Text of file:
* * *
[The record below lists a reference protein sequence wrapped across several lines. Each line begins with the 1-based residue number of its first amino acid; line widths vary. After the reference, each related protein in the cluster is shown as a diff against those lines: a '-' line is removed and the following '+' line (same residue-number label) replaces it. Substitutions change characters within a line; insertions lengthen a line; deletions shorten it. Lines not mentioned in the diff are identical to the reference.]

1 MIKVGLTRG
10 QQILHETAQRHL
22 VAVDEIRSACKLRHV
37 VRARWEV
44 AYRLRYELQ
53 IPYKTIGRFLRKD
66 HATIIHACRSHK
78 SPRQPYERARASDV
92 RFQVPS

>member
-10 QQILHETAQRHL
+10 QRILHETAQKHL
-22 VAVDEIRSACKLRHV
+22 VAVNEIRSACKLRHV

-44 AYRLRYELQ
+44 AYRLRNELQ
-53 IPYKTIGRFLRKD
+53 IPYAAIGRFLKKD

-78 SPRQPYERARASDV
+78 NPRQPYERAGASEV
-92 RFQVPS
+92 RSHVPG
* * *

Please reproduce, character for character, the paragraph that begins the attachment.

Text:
[The record below lists a reference protein sequence wrapped across several lines. Each line begins with the 1-based residue number of its first amino acid; line widths vary. After the reference, each related protein in the cluster is shown as a diff against those lines: a '-' line is removed and the following '+' line (same residue-number label) replaces it. Substitutions change characters within a line; insertions lengthen a line; deletions shorten it. Lines not mentioned in the diff are identical to the reference.]